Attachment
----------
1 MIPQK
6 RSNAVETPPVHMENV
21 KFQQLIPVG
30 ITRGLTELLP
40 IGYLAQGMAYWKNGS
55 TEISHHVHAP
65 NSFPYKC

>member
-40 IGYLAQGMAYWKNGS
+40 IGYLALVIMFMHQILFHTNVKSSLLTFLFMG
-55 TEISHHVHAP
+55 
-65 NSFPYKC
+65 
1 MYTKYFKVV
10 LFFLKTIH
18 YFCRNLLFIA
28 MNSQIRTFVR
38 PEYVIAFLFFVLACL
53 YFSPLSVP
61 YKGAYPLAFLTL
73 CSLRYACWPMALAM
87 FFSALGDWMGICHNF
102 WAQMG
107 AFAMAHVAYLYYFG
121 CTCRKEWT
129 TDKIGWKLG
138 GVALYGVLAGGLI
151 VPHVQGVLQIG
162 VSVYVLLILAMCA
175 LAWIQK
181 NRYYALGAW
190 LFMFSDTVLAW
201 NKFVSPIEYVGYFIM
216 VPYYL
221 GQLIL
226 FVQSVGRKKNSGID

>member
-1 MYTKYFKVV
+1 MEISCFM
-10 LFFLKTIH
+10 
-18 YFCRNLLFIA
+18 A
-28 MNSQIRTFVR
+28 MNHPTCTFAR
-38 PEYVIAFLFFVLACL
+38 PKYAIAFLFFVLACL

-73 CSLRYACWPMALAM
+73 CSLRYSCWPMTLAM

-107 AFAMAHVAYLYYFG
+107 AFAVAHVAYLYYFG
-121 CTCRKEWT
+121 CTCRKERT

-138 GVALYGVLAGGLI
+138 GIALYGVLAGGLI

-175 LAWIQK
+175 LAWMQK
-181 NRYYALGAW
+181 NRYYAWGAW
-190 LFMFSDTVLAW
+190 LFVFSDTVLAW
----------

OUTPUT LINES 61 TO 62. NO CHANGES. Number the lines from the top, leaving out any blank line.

-190 LFMFSDTVLAW
+190 LFVFSDTVLAW